Now that you’ve read all about shared hosting in part one of this series, we’ll jump into the next option: dedicated hosting.
In dedicated hosting, you have a server that is all your own. Only your website runs on it so you aren’t impacted by what others do. But while price is really the only good aspect of shared hosting, it is really one of the few downfalls of dedicated hosting. The costs for dedicated hosting can be much higher than shared because now you are carrying the burden of paying for the hardware, software and maintenance (all included in the pricing plan you agree to).
But the upside is that you are free to use as much bandwidth as you pay for. Also the performance of your website is entirely up to you and how well you design it. If you have a high traffic site, or mission critical web applications for your business, then dedicated hosting may be worth the additional costs.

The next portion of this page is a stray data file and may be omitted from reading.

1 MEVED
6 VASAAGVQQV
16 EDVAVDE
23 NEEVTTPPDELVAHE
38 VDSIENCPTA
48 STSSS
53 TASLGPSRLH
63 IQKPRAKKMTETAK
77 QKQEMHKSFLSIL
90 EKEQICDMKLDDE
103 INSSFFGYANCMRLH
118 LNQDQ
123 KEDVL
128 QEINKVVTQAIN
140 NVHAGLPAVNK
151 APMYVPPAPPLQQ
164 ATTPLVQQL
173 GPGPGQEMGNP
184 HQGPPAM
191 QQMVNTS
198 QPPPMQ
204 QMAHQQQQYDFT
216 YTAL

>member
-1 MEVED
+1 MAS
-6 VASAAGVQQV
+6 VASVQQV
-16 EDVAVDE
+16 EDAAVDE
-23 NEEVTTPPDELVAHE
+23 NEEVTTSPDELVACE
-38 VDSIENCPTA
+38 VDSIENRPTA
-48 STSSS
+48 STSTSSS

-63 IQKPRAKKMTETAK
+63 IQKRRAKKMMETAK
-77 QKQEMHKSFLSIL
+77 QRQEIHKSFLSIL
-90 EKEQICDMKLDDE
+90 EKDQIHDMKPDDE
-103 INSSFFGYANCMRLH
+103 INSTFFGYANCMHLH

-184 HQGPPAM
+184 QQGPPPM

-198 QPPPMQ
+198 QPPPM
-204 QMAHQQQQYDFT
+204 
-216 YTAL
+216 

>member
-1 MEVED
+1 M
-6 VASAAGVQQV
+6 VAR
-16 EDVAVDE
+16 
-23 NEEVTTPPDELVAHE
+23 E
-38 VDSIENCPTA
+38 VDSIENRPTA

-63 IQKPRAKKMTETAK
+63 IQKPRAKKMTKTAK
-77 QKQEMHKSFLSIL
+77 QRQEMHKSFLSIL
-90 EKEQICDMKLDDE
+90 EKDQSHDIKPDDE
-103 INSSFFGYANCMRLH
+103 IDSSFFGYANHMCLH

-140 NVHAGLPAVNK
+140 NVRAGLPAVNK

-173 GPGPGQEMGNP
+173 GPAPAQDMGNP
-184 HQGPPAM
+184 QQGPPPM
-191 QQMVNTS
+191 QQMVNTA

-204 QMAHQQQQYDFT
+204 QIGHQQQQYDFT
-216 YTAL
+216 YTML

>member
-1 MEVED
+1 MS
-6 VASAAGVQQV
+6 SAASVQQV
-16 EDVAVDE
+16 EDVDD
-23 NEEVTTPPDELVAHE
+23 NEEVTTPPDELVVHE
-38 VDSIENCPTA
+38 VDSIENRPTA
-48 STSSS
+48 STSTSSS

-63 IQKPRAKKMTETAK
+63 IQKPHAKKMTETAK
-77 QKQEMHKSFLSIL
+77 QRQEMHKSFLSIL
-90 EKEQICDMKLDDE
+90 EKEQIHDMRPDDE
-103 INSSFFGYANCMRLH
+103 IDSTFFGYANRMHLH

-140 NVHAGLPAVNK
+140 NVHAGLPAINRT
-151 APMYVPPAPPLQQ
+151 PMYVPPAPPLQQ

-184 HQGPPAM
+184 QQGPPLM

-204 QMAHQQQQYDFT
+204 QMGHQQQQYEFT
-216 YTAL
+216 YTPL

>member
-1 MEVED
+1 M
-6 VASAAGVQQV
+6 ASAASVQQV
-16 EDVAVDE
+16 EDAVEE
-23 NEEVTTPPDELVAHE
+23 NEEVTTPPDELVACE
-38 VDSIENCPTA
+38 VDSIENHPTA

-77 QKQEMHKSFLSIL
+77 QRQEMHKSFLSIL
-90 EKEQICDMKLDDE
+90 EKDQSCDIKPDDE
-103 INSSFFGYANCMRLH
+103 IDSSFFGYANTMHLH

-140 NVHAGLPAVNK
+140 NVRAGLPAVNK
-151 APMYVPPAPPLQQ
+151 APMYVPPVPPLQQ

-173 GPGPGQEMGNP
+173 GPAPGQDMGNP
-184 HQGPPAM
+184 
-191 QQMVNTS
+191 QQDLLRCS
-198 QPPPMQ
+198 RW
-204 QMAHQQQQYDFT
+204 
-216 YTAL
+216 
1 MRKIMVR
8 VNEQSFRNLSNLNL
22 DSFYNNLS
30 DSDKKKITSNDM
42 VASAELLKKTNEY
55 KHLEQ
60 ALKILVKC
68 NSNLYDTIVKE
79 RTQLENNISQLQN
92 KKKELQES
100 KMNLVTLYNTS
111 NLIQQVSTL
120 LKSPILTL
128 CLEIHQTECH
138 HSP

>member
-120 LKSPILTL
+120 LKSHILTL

There is one other downside to dedicated hosting: location. When your website resides on a dedicated server, visitors must access it at that single location. So if your website is hosted on a server in London and you have a visitor from Hong Kong, they will have a much slower load time than someone in Cambridge. This is just the nature of the Internet and the time it takes to travel along the network from one location to another. So if you need to make sure your website and content are accessible from anywhere in the world in a reasonable amount of time, you might want to consider CDN hosting.
You can read about what a CDN is, how it works, and why you might want to use one in our next post in this three part series.